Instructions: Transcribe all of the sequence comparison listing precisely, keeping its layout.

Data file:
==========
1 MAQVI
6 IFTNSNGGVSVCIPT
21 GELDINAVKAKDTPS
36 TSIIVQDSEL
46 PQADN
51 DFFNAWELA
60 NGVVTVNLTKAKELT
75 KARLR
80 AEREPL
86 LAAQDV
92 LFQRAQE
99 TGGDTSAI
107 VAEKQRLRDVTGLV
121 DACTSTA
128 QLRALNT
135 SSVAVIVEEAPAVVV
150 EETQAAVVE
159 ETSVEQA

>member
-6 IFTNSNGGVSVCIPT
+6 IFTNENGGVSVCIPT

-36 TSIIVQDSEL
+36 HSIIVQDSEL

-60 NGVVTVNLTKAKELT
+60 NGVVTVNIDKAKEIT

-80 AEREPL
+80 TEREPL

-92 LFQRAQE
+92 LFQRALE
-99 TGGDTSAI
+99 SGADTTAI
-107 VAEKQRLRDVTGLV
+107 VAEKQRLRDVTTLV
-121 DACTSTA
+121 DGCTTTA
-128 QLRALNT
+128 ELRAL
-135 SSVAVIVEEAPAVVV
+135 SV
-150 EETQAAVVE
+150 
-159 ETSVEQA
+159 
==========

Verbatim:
1 MAQVI
6 IFTNSNGGVSVCIPT
21 GELDINAVKAKDTPS
36 TSIIVQDSEL
46 PQADN
51 DFFNAWELA
60 NGVVTVNLTKAKELT
75 KARLR
80 AEREPL
86 LAAQDV
92 LFQRAQE
99 TGGDTSAI
107 VAEKQRLRDVTGLV
121 DACTSTA
128 QLRALNT
135 SSVAVIVEEAPAVVV
150 EETQAAVVE
159 ETSVEQA

>member
-6 IFTNSNGGVSVCIPT
+6 IFTNENGGVSVCIPT

-36 TSIIVQDSEL
+36 HSIIVQDSEL

-60 NGVVTVNLTKAKELT
+60 NGVVTVNIDKAKEIT

-80 AEREPL
+80 TEREPL

-92 LFQRAQE
+92 LFQRALE
-99 TGGDTSAI
+99 SGADTTAI
-107 VAEKQRLRDVTGLV
+107 VAEKQRLRDVTTLV
-121 DACTSTA
+121 DGCTTTA
-128 QLRALNT
+128 ELRAL
-135 SSVAVIVEEAPAVVV
+135 SV
-150 EETQAAVVE
+150 
-159 ETSVEQA
+159 